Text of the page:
Richard Ritenbaugh points out that the theme of redemption occurs throughout the Book of Ruth. Just as justification and salvation are not one-time events but are continuous processes, redemption is also an ongoing process. Jesus redeemed us with His shed . . .
David Grabbe, marveling that John, in the Book of Revelation, refers to Christ as the Lamb of God more than any other designation, examines the characteristics of the lamb. The significance of the Lamb goes back to the Passover instructions where God lays. . .
Sometimes it is difficult to see how unique each one of us is among the nearly seven billion people on earth. John Ritenbaugh explains, however, that we are not only physically unique, but we are also spiritually unique through God's calling and by our rec. . .
Richard Ritenbaugh, acknowledging that the Psalms have been divided into five books, suggests that there is methodology in the organization, reminding us of the number of Divine grace, as well as a number of handy organization emphasizing groups of five, i. . .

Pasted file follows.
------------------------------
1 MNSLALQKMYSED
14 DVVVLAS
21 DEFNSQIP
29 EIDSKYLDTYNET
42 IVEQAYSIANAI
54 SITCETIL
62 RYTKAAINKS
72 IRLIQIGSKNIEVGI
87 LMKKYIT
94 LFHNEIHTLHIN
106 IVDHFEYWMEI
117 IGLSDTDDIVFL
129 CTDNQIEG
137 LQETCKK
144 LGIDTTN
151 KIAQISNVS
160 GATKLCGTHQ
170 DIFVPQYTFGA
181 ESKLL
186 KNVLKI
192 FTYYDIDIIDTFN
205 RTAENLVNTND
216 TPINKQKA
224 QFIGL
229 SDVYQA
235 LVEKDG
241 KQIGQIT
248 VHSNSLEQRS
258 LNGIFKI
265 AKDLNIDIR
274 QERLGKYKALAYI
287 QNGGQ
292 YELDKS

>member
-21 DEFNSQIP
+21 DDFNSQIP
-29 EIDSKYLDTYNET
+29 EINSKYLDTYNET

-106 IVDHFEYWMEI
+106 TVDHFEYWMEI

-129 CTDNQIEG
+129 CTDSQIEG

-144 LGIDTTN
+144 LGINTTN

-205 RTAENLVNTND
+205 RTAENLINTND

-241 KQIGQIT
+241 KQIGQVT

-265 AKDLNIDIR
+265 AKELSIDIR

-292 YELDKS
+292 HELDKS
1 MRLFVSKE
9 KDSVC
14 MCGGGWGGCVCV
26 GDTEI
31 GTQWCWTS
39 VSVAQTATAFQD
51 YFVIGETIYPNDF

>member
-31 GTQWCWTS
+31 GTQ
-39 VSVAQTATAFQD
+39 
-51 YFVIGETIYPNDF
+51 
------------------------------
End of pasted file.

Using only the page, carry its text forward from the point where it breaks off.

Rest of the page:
We need to be sobered at the awesomeness of the cost to set us free from sin—what the Creator endured. We have been purchased, and are obliged to our Purchaser.
The Sabbath reminds us that God is Creator and that we were once in slavery to sin. The Sabbath is a time of blessing, deliverance, liberty, and redemption.
God's plan of salvation has past, present, and future aspects, and each has its own rewards. The Bible uses 'salvation' and its related words just over 600 times.
Another command to be still appears in a somewhat unexpected place in Scripture, in Ruth 3. ...
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